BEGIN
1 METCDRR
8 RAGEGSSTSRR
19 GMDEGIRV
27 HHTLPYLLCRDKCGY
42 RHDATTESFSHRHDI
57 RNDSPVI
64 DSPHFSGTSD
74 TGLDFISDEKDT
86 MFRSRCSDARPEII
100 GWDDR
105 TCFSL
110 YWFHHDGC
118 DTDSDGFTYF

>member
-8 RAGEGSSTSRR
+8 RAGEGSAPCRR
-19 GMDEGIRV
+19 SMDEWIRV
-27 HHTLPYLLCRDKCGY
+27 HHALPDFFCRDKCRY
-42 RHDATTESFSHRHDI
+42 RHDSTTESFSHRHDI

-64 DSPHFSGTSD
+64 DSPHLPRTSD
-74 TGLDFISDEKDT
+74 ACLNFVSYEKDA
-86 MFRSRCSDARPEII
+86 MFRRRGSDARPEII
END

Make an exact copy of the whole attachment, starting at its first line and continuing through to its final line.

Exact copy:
1 METCDRR
8 RAGEGSSTSRR
19 GMDEGIRV
27 HHTLPYLLCRDKCGY
42 RHDATTESFSHRHDI
57 RNDSPVI
64 DSPHFSGTSD
74 TGLDFISDEKDT
86 MFRSRCSDARPEII
100 GWDDR
105 TCFSL
110 YWFHHDGC
118 DTDSDGFTYF

>member
-8 RAGEGSSTSRR
+8 RAGEGSAPCRR
-19 GMDEGIRV
+19 SMDEWIRV
-27 HHTLPYLLCRDKCGY
+27 HHALPDFFCRDKCRY
-42 RHDATTESFSHRHDI
+42 RHDSTTESFSHRHDI

-64 DSPHFSGTSD
+64 DSPHLPRTSD
-74 TGLDFISDEKDT
+74 ACLNFVSYEKDA
-86 MFRSRCSDARPEII
+86 MFRRRGSDARPEII